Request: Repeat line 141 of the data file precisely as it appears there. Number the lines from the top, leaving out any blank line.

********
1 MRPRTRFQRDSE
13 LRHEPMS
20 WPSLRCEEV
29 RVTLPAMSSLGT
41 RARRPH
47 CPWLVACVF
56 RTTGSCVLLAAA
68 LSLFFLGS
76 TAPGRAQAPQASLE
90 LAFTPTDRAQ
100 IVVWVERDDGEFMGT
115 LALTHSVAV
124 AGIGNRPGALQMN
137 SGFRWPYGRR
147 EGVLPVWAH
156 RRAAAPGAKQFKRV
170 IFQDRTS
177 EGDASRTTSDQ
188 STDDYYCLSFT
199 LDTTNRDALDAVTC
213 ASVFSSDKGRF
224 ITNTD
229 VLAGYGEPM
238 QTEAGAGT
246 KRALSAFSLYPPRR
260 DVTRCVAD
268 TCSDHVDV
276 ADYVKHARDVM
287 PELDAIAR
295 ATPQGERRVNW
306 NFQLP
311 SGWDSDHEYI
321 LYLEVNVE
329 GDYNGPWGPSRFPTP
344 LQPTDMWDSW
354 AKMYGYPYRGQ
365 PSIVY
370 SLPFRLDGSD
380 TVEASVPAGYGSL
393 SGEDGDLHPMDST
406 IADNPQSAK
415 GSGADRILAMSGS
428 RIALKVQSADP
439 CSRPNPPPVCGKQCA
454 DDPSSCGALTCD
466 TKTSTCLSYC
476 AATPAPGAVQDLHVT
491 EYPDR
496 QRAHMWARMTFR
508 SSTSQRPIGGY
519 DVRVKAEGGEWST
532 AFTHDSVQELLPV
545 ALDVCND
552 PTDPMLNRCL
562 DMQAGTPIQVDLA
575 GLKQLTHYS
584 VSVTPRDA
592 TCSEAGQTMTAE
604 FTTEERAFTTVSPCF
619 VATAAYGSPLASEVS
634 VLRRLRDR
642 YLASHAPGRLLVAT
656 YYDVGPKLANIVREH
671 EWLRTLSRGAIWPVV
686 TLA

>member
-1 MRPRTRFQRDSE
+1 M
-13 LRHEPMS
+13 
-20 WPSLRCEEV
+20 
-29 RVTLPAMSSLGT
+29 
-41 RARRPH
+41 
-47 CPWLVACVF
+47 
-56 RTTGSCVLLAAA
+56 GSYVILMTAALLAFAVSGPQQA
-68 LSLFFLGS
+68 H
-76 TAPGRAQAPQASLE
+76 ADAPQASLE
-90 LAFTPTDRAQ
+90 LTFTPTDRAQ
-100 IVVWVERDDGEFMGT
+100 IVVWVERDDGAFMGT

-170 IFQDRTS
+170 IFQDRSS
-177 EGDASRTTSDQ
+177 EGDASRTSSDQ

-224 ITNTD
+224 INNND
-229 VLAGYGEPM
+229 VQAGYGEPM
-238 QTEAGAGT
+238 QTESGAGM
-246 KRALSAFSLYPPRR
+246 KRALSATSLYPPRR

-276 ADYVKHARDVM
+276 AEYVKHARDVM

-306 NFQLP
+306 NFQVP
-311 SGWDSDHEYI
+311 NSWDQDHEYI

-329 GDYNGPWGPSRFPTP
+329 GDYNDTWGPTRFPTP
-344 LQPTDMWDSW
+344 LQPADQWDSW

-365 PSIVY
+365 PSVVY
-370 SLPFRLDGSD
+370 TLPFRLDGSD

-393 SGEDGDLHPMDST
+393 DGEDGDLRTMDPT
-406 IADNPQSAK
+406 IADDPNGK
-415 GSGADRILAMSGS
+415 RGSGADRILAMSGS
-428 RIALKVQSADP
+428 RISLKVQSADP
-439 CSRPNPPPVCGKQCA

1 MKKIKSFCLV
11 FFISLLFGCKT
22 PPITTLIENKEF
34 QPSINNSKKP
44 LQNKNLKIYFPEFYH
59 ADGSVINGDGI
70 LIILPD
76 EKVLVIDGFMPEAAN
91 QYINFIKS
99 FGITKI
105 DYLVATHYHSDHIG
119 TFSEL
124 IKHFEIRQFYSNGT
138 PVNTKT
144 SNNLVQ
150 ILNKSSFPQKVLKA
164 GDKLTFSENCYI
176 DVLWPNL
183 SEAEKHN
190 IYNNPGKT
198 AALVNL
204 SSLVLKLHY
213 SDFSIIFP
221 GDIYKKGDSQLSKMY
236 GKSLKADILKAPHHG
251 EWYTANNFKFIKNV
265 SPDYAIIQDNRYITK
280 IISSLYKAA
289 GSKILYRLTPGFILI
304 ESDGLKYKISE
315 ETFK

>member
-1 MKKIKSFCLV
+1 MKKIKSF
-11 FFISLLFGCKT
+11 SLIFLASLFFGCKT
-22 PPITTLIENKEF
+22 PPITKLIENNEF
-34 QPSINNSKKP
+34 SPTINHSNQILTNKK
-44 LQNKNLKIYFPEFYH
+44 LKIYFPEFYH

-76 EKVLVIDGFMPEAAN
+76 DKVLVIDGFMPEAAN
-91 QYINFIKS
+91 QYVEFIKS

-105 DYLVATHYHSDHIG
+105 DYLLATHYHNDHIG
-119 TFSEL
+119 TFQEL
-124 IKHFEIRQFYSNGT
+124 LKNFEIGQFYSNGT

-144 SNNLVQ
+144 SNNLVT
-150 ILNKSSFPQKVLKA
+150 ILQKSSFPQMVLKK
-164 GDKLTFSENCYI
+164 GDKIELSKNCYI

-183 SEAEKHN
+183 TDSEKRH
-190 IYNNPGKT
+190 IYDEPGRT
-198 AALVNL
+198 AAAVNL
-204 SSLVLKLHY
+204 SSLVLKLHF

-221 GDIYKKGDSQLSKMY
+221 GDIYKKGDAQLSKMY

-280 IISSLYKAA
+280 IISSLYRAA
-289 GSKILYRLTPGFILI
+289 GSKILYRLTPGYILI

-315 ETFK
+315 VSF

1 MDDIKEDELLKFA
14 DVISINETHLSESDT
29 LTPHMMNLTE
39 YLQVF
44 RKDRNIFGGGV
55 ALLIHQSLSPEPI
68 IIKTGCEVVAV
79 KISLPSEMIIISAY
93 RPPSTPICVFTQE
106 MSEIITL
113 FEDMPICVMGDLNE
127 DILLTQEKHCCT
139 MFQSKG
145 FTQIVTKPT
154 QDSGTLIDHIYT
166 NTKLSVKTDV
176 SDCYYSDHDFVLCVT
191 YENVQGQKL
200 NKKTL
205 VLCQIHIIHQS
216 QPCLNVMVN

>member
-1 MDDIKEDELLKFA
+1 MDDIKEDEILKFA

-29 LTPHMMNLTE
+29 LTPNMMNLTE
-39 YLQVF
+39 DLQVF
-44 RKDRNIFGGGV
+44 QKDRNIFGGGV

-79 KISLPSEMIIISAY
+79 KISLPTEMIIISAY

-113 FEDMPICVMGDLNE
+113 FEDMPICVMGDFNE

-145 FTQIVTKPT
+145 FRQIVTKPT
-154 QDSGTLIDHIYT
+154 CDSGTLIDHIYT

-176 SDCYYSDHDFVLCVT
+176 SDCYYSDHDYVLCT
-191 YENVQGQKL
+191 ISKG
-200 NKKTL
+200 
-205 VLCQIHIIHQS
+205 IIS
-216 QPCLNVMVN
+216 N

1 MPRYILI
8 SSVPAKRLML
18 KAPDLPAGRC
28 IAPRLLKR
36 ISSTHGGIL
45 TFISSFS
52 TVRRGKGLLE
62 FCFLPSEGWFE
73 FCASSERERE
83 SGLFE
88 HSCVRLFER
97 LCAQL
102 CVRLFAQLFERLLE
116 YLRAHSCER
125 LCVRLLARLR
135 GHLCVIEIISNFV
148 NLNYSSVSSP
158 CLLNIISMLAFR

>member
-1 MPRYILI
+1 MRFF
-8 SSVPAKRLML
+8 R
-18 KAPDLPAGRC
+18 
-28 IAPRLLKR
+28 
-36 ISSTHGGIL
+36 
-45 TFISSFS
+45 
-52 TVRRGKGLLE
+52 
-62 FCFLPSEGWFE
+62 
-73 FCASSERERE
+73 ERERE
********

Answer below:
176 DVLWPNL